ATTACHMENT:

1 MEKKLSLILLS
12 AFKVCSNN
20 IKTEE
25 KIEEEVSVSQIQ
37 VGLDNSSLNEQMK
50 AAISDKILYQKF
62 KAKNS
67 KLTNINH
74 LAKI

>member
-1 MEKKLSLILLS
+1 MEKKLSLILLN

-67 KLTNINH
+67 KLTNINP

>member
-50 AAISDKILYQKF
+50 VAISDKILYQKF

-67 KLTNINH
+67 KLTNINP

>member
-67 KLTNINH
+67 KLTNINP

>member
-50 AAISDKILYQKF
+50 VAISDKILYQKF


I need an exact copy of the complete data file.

1 MEKKLSLILLS
12 AFKVCSNN
20 IKTEE
25 KIEEEVSVSQIQ
37 VGLDNSSLNEQMK
50 AAISDKILYQKF
62 KAKNS
67 KLTNINH
74 LAKI

>member
-1 MEKKLSLILLS
+1 MEKKLSLILLN

-67 KLTNINH
+67 KLTNINP

>member
-50 AAISDKILYQKF
+50 VAISDKILYQKF

-67 KLTNINH
+67 KLTNINP

>member
-67 KLTNINH
+67 KLTNINP

>member
-50 AAISDKILYQKF
+50 VAISDKILYQKF